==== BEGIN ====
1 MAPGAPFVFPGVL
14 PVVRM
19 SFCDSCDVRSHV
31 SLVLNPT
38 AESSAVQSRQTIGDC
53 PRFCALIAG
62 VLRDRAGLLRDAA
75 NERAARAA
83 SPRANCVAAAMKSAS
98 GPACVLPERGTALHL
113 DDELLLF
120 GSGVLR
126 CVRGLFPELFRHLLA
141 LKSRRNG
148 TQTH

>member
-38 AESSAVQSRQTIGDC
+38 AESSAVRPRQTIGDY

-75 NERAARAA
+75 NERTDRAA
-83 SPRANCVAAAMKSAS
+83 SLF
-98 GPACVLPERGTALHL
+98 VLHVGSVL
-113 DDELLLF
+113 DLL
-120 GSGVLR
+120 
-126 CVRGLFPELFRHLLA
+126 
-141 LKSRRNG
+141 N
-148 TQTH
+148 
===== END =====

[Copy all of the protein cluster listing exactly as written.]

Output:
1 MAPGAPFVFPGVL
14 PVVRM
19 SFCDSCDVRSHV
31 SLVLNPT
38 AESSAVQSRQTIGDC
53 PRFCALIAG
62 VLRDRAGLLRDAA
75 NERAARAA
83 SPRANCVAAAMKSAS
98 GPACVLPERGTALHL
113 DDELLLF
120 GSGVLR
126 CVRGLFPELFRHLLA
141 LKSRRNG
148 TQTH

>member
-38 AESSAVQSRQTIGDC
+38 AESSAVRPRQTIGDY

-75 NERAARAA
+75 NERTDRAA
-83 SPRANCVAAAMKSAS
+83 SLF
-98 GPACVLPERGTALHL
+98 VLHVGSVL
-113 DDELLLF
+113 DLL
-120 GSGVLR
+120 
-126 CVRGLFPELFRHLLA
+126 
-141 LKSRRNG
+141 N
-148 TQTH
+148 